Birth mother won't face charges for abandoning infant in ditch in 1986

A woman who abandoned her newborn baby girl in a ditch on Triangle Mountain 34 years ago will not face criminal charges.

The Crown has decided not to prosecute the woman, who was 17 when she placed her infant daughter in a pink-striped ­Adidas bag and left her in a cold, watery ditch on April 14, 1986.

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Prosecutor Susan Rupertus said only that the case does not meet the Crown charge-approval standard. In B.C., there must be a strong likelihood of conviction and a prosecution must be deemed to be in the public interest for a charge to be approved.

The decision not to prosecute angered Adriana Jessica Bonner. Bonner was the baby — later known as Baby Jessica — who was rescued from the ditch that day by three 15-year-old boys.

“I was very angry. I believed my life was important enough to lay a charge,” Bonner said Tuesday. “The Crown said it wasn’t because of lack of evidence — it just wasn’t in people’s best interests to move forward with this charge.”

In a Facebook post, Bonner wrote that the justice system failed her.

“I believed the Crown would pave a path to set things right, to teach not only my birth mom, but other mothers, that this is not acceptable, that the lives of their infants are worth protecting. … What kind of world decides that infants’ lives don’t matter?”

In the post, Bonner urged parents to talk to their children if they become pregnant and scared.

“They do not need to believe that their only choice is to throw their baby away. It has an everlasting effect!”

Bonner traced the identity of her birth father and birth mother through an ­AncestryDNA test this year. Her birth father, Rick, had no idea he had conceived a child 35 years ago.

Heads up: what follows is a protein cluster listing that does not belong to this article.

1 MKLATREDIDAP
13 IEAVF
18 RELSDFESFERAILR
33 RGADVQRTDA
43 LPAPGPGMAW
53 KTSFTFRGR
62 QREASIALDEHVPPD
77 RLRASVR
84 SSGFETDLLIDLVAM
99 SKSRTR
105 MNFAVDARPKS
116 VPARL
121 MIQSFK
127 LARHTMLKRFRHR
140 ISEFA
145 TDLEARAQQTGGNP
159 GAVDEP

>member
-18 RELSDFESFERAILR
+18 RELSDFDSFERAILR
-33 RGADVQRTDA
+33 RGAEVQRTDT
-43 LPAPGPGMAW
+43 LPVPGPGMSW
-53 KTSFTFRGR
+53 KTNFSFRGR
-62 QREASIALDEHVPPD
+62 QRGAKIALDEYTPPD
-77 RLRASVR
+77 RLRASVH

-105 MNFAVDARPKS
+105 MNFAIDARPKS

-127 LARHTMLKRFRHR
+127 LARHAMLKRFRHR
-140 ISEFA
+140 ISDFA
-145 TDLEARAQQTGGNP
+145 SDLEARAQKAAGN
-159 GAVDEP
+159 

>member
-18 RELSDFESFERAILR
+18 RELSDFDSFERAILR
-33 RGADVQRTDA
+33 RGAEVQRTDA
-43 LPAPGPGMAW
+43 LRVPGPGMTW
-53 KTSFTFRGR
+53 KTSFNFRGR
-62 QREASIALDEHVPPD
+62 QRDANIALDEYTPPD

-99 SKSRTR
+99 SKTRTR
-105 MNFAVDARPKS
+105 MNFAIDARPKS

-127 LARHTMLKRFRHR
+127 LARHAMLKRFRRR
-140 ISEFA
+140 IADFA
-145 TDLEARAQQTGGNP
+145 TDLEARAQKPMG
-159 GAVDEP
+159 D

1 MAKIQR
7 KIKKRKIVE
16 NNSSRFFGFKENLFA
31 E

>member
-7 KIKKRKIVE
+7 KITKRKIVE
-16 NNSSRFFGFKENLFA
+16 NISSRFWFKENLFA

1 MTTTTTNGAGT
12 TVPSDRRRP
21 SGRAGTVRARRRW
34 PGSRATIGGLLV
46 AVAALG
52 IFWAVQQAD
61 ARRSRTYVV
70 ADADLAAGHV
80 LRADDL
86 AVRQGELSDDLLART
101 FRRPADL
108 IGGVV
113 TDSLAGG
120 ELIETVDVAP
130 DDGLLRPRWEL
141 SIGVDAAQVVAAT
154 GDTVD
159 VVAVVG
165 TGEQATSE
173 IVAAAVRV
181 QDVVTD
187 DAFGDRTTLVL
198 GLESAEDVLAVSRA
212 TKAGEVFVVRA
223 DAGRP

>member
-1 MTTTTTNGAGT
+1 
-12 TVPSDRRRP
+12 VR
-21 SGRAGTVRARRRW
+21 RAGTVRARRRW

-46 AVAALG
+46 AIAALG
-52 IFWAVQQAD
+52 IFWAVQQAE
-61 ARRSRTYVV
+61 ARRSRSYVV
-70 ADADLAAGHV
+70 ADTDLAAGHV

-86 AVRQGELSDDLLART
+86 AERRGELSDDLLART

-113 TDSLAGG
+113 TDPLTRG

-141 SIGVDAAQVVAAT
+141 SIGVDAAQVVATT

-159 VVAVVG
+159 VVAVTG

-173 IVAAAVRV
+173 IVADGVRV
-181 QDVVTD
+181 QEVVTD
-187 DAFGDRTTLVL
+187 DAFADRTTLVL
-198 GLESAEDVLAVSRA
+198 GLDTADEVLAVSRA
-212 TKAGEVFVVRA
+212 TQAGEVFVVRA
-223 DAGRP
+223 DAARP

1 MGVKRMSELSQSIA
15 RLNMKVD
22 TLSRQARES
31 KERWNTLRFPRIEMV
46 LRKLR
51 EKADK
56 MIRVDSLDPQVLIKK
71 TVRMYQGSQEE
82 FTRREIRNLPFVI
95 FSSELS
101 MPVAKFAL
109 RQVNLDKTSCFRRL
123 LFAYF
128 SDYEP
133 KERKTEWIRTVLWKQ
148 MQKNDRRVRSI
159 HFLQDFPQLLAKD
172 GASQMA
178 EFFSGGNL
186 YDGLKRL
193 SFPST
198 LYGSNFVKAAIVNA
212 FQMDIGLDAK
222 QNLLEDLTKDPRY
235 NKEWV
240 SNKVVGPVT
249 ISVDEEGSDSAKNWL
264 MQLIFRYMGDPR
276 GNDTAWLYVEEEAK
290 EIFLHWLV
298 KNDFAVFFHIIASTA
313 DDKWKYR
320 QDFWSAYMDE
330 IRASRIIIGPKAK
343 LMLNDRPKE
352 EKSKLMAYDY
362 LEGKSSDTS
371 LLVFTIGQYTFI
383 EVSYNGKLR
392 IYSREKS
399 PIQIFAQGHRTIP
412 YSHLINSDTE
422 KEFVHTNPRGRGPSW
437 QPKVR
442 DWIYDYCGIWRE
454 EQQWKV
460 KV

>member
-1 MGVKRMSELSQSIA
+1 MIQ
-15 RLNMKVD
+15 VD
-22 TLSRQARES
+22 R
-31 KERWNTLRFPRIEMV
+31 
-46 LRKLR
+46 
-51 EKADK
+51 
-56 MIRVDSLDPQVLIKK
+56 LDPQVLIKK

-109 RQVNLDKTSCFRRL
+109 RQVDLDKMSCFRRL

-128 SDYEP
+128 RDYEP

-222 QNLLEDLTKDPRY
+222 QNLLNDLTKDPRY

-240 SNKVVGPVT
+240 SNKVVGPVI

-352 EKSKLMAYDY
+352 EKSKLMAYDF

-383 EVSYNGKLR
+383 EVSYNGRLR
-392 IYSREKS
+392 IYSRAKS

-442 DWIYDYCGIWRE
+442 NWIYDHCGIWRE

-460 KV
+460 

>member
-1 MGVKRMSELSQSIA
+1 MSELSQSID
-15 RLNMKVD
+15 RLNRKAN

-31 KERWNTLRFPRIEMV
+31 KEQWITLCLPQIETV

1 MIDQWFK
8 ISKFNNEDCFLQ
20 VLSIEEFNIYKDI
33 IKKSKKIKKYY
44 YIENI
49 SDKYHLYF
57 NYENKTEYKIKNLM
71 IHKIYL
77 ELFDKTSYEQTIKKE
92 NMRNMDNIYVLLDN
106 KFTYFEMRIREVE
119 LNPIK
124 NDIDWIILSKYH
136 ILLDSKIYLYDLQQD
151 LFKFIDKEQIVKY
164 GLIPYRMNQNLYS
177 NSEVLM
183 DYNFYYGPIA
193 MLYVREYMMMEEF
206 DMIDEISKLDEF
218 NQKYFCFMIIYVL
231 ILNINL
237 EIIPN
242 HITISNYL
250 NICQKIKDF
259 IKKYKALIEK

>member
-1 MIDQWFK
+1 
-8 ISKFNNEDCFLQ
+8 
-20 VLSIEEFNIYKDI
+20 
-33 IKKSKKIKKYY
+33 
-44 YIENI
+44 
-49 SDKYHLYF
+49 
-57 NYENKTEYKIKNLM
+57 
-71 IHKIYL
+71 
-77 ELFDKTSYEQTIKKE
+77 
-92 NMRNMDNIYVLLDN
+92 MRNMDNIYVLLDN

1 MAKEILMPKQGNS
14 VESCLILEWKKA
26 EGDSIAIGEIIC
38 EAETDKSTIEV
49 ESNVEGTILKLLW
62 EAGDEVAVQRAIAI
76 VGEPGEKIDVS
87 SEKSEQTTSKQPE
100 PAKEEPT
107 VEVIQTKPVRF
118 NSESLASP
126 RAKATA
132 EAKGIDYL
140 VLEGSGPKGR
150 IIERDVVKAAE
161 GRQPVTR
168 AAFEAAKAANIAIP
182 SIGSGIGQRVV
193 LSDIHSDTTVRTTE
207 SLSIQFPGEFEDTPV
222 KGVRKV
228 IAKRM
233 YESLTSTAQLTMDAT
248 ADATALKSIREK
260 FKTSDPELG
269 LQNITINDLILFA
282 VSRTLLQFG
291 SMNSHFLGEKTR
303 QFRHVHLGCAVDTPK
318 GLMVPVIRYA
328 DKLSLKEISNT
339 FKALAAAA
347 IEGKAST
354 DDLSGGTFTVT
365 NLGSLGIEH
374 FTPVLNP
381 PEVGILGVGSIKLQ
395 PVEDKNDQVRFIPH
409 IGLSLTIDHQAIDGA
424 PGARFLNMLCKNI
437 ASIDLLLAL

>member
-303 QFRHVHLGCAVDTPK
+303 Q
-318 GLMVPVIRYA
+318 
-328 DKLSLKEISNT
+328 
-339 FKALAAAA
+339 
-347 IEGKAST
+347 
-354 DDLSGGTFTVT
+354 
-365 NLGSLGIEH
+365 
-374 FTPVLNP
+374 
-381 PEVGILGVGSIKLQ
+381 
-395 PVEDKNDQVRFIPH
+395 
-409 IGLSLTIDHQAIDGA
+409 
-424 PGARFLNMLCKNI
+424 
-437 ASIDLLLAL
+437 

He has welcomed Bonner, her husband and her three children — his grandchildren — into his life.

However, her birth mother has rebuffed Bonner and not allowed her to meet her children.

In September, West Shore RCMP recommended the woman be charged with abandonment under the 1986 Criminal Code.

Rick said he doesn’t understand why his ex-girlfriend has been allowed to walk away.

“I get that she was a minor, but she gets to walk away like nothing ever happened,” he said. “It’s affected my life. It’s affected Adriana’s life, my family. And there are no repercussions for her.”

Ray Wightman, one of the teens who pulled the shivering infant to safety 34 years ago, believes the decision sends the wrong ­message.

“You want people to know there’s accountability for their actions. And just because, by ­complete chance, we came by, she’s no longer accountable,” said ­Wightman. “It’s a horrible ­message to send to people who might be in this situation. There aren’t any repercussions.”

The experience has left Bonner ­determined to get a social-work degree. “I feel I have to be a voice for unwanted children,” she said.

Bonner said her door will always be open to anyone who can’t take care of their infant.

“No judgment, no questions. Just a ­loving, warm and safe place,” she wrote.

ldickson@timescolonist.com

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